Best of Little City in Space

cf0ad4bc9f3e209f10979581cf8fefd8The Post-Void Radio Theater brings outer space living down to Earth via their KFAI series, Little City in Space. Here are more highlights from the late 1980s with hosts Peter Stenshoel, Stu Mathews and Jerry.

News from Nowhere rounds up current events, along with Sports and the Paul Bunny commentary, featuring ads for Paul Molitor Dish Washing Liquid, and for an enigmatic contraption called The MJ-12. Music by Myron Floren, The Crops, Bat Lenny, The Harmonicats.

Listen: Archive logo

Thanks to the voices of Joan Timmis, Chuck Isle and Dan (Dr. Science) Coffey.



Little City in a Flask

Chuck Isle joins Jerry & Peter aboard LCS-1, this 1989 in-person appearance Chuck’s first since a very impromptu on-air cameo during Cancelled Edition in 1980. Long-time Little City in Space show listener Chuck has no difficulty navigating the satellite with its quirky alien cultures, and he quickly rises high to the occasion as emcee for the opening introduction, Nowhere News, Sports and Joblines.

Chuck Isle

Chuck Isle

Sponsors include Mundane Gruel / The Batter Chalks Cafe / Brick’s Bat Caves  / Hypno – Goggles. Alien composer Moteb Rindfeld #2 is featured. Listen:

With the talents of Brian Anderson, Stu Mathews, Rob Ordahl, Wayne Modjeski. Broadcast 8-9-89 on KFAI Minneapolis-St. Paul. Produced by The Post-Void RadioTheater.Internet Archive logo

Little City in Space: NPR Pilot

Created for National Public Radio, this audition was designed to help introduce first-time listeners to many popular locations of satellite LCS-1 guided by Stu, Pete & Jerry. With regular features such as Nowhere News, Sports, The Paul Bunny Report and Joblines, there’s the most popular songs in the entire universe. Of special note: TV spoof called Secret Reagent guest stars Charles Brin and Alice Phoenix. Listen:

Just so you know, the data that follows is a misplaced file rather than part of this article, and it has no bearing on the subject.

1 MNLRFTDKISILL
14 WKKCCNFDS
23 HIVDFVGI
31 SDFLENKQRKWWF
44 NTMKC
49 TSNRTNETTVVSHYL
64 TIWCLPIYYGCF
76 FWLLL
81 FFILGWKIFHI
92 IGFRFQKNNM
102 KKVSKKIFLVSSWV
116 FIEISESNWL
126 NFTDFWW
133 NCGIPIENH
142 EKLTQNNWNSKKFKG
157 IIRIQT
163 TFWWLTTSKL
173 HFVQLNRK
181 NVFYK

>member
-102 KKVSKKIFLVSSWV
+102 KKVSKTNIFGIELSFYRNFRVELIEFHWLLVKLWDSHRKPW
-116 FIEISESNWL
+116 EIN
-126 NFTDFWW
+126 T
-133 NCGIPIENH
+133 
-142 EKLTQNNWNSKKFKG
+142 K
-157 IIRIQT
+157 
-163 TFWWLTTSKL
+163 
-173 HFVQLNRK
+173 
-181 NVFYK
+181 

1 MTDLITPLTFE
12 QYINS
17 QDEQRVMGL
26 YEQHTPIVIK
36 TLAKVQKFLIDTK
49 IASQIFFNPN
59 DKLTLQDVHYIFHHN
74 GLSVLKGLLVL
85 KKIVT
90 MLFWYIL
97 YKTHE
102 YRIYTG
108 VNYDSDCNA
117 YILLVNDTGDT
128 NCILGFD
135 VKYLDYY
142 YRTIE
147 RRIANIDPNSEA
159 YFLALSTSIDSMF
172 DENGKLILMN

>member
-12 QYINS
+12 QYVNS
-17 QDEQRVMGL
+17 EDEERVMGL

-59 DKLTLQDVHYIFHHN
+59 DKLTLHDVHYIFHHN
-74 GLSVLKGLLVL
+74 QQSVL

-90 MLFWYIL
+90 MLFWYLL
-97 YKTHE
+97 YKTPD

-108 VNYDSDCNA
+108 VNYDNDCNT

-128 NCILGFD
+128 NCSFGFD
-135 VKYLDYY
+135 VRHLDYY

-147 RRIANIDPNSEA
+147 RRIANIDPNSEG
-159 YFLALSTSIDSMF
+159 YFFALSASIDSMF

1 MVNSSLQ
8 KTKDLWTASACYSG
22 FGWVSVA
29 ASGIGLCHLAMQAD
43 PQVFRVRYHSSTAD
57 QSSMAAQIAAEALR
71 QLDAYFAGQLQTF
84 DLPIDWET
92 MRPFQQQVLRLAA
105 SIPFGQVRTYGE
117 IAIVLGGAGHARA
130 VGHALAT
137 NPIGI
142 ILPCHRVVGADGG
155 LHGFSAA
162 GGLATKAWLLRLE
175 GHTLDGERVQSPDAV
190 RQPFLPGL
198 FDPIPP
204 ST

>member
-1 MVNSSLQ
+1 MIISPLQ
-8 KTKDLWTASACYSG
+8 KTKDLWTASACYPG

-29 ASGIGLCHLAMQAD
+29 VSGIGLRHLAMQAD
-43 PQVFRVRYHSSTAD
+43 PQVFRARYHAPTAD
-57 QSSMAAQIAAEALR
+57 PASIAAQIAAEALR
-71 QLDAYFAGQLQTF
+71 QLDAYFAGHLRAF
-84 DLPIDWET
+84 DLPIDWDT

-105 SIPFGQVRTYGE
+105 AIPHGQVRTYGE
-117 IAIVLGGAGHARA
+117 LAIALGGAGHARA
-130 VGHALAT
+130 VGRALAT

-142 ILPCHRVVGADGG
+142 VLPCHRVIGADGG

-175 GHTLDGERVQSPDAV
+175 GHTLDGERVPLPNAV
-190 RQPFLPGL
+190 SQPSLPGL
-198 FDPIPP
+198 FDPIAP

Internet Archive logoAlso featuring the talents of Blanche Fubar, Bob Rynkiewicz, Chuck Isle, Mark Masyga, Elizabeth Thurber, Joe Shalita, Rob Ordahl, Lola Mathews. Produced & written by The Post-Void Radio Theater.

All Night, All Ventures

Jerry with Nokie Edwards of The Ventures (2003)Jerry and guest David Elrod (The Revtunes) host a night of music by The Ventures, playing hits and rarities. So far, ancient tapes yielded nearly half of six broadcast hours–hopefully in the not-too-dismal future, a complete rescue of the remainder of this radio special from 1984.

(Jeff Cook and The Ventures (2003)Above) Jerry with lead guitarist Nokie Edwards (Surfin’ to Baja with The Ventures, February 2003).

(Right) Jeff (Alabama) Cook; Bob Bogle & Nokie Edwards (The Ventures).

Broadcast March 24, 1984 (KFAI, Minneapolis) on Random Access (Frothing at the Beaker). Listen:

Internet Archive logo

Rescued audio thanks to Johnny’s Cassette Dungeon.

Little City in Space Syndicated Series Episode 13

The final installment of the national series will air Sunday November 30 at 9:30 p.m. (CST) on KFAI. LCS celebrates Crossover, commemorating the anniversary when inhabitants first arrived in space, with many unusual events around the orbiting community. Meet a Crossover Oracle, and join hosts Stu, Peter and Jerry in a live remote from Jack Swekkmakk’s Bleeper Pad Lounge. img004

(left) Peter Stenshoel edits reel-to-reel tape at LCS’ recording facility, Film in the Cities in St. Paul. The concluding episode of the series was result of back-to-back all-nite sessions; master tapes were express mailed to Ames, Iowa in the nick of time for satellite uplink. img005

Thank you Jerry Stearns for playing LCS on his program, Sound Affects, A Radio Playground every week featuring new and classic radio theater.